Sometimes, God chooses to withhold healing for His own reasons, whether we appeal to Him directly or look toward a “human instrument” for help. We then face the dilemma of believing God cannot heal or, for some mysterious divine purpose, does not want to heal us or our loved ones, which can quickly deepen our disappointment. The hope for healing has left many who were not healed discouraged and despondent and, in some ways, worse off than before—spiritually, emotionally, and physically.
Discouragement can also occur when we depend upon modern medicine and well-intentioned medical professionals. Doctors may offer the hope of healing, yet sometimes, the treatment they suggest might not work. You may have prayed or been prayed for but were not healed. Perhaps you have gone to the best doctors to handle your condition yet still suffer from an illness. Hoping in the face of disappointment is a fierce battle of the soul.
Light in the Darkness of Pain
Finding hope and meaning in suffering is possible even if the healing you seek does not come. Maybe the absence of God’s healing for yourself or your loved ones is the very experience meant to bring about the healing of your soul, which leads to a faith more powerful than the pain of your illness.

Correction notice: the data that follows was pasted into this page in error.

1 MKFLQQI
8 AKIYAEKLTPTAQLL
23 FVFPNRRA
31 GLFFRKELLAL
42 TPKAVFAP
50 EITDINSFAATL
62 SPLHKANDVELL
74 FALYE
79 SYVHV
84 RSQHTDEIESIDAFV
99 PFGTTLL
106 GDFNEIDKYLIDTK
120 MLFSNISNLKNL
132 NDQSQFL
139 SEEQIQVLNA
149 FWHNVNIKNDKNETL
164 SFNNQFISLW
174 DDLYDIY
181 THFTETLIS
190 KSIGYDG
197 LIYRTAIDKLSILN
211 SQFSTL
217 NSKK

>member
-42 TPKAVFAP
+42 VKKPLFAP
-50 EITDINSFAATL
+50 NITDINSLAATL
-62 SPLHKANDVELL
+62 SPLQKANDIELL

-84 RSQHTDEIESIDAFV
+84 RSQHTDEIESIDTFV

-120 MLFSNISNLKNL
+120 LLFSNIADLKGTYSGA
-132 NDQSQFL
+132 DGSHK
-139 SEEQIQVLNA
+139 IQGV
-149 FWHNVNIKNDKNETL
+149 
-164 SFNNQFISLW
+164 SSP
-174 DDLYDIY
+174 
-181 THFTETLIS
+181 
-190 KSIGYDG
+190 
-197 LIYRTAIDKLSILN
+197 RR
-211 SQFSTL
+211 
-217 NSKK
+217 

Job finally figured out the way forward in the face of his incredible losses. He famously wrote:
As for me, I know that my Redeemer lives, and at the last He will take His stand on the earth. Even after my skin is destroyed, yet from my flesh I shall see God; whom I myself shall behold, and whom my eyes will see and not another. (Job 19:25–27)
Despite all he had been through, Job held fast to the truth of God’s presence in his life and a future resurrection!
Here is one real-life story:
As a Jewish follower of Yeshua (Jesus), the Messiah, I found comfort in the healing power of my Savior, though I continue to grapple with a chronic illness. He loves us and heals us when we call out to Him in faith. The healing may not always be in the way or to the degree we want, but I can assure you, when you experience His love and power, you will be changed and healed in ways you might not expect! He loves us and is compassionate to all. In the Gospels (the record of Yeshua’s life in the New Testament), we gain insight into Messiah’s compassion on those who were suffering:
“Yeshua was going through all the cities and villages, teaching in their synagogues and proclaiming the gospel of the kingdom, and healing every kind of disease and every kind of sickness. Seeing the people, He felt compassion for them, because they were distressed and dispirited like sheep without a shepherd” (Matthew 9:35–36, emphasis added).
We can have a deep and personal relationship with a Messiah who is filled with compassion and love for us. When we know His character, He brings about a far deeper healing than we expect.
The Hope for Resurrection